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Moore becomes a Bulldog

Editor’s note: This is the third in a series of stories featuring some Suffolk Public Schools principals.

After 10 years at Oakland Elementary School, and even longer with Suffolk Public Schools, Suzanne Moore is trying something new – leading a high school.

“This opportunity is offering me the chance to take my leadership to another level,” Moore said.

Since 1998, Moore has been the principal of Oakland Elementary School. She also has worked at Southwestern, Elephant’s Fork and John F. Kennedy schools. She now is the new principal of King’s Fork High School. With this position, she said, “I’ll have K-12 under my belt.”

Moore knew from early on that she wanted to be an educator. When she was a child, her mother worked in a different school division from where she attended school. When Moore was off from school, she went to work with her mother and watched the teachers go about their business. It was during those days that her passion for teaching started to grow.

“My love is instruction,” she said. Although she’s not teaching anymore, being a principal still allows her to be involved in the classroom.

“I can have an impact on more educators,” she said.

Moore went to Radford University for her bachelor’s degree, then received her master’s at Old Dominion University and a doctorate at the University of Virginia. She initially wanted to be a high school social studies teacher, but was advised against it because “they’re a dime a dozen.”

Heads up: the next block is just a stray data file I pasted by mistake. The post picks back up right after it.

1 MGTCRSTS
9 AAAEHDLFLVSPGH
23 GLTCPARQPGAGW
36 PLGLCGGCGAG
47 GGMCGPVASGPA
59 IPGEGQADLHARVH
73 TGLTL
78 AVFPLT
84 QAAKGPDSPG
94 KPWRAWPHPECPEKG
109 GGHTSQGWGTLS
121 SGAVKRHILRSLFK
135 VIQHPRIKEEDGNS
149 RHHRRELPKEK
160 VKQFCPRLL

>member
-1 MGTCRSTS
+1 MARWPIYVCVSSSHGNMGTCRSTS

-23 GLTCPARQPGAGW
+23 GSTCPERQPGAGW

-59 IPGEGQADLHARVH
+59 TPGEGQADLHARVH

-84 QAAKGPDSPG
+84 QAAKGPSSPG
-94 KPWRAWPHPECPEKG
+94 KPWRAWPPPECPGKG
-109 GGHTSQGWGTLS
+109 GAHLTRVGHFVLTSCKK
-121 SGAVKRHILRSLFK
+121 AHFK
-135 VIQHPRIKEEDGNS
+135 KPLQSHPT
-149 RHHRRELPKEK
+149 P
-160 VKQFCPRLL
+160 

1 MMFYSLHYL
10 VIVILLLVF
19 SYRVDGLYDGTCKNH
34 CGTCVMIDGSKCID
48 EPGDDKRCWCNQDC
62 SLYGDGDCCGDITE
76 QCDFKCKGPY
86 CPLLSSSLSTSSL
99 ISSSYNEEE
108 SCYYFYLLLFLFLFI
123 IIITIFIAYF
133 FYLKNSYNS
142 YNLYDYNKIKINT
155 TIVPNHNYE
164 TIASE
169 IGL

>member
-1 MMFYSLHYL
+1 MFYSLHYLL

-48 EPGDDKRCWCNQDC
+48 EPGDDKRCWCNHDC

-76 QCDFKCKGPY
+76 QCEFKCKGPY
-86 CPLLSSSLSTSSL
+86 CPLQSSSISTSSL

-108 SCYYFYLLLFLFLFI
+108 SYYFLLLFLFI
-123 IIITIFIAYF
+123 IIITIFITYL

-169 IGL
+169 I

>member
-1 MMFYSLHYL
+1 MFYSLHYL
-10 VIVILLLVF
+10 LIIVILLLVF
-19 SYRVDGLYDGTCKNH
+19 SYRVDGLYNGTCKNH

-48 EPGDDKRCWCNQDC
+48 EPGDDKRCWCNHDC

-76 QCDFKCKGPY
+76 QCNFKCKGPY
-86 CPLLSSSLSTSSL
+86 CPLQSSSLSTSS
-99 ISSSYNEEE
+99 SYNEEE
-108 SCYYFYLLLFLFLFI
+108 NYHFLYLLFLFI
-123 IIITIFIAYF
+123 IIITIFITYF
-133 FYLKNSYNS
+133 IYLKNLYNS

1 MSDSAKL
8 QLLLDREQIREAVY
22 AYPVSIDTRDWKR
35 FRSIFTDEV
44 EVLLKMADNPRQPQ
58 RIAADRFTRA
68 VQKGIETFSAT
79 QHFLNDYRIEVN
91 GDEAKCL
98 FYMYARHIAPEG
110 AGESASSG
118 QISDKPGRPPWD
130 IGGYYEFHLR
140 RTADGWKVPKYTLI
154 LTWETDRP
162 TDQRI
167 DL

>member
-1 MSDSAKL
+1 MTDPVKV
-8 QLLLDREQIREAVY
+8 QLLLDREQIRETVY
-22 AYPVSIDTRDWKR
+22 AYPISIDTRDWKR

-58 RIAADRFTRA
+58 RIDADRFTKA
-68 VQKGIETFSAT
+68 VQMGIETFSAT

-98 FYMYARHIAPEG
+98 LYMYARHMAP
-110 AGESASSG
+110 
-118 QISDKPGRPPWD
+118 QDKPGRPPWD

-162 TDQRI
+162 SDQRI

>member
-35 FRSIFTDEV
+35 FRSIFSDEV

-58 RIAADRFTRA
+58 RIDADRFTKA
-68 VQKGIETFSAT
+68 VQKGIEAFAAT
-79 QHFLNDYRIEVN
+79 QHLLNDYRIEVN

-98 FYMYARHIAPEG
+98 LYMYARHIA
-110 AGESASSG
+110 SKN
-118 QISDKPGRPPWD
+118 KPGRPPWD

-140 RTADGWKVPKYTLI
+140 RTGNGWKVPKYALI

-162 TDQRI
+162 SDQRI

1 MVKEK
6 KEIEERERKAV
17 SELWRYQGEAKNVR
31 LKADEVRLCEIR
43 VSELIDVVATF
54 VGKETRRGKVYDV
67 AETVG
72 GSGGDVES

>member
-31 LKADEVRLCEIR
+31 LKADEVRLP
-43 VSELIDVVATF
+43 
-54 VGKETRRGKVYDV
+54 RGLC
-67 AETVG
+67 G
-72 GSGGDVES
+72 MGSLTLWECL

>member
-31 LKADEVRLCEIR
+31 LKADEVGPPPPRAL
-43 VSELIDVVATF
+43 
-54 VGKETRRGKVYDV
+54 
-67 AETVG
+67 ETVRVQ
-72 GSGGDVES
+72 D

Now that she’s made it this far, she has no plans for stopping, she said.

“When I got my doctorate, I knew then that I wasn’t going to retire as a principal,” she said. Her ultimate goal is to be a superintendent some day.

However, as for more immediate goals, she’ll stick with making sure King’s Fork High School meets Adequate Yearly Progress this school year.

“We have to stay fully accredited, and we need to make AYP,” she said.

For Moore, the biggest challenge about the new level is the time factor.

“There’s so much to do at this level,” she said. “I don’t have enough time in the day.”

However, the time issue is compensated for by the greatest joy of education – the students.

“My favorite part is interacting with the kids,” she said. “Seeing their success stories.

“Although I’m going to miss elementary school, I think I’m going to really enjoy this age level.”

As for her staff, Moore said she’s thrilled with them.

“This is a good staff,” she said. “One of my goals this year is to get the good word out to the community … that this is a great school.”

“This is a great school system. That’s why I’m still here.”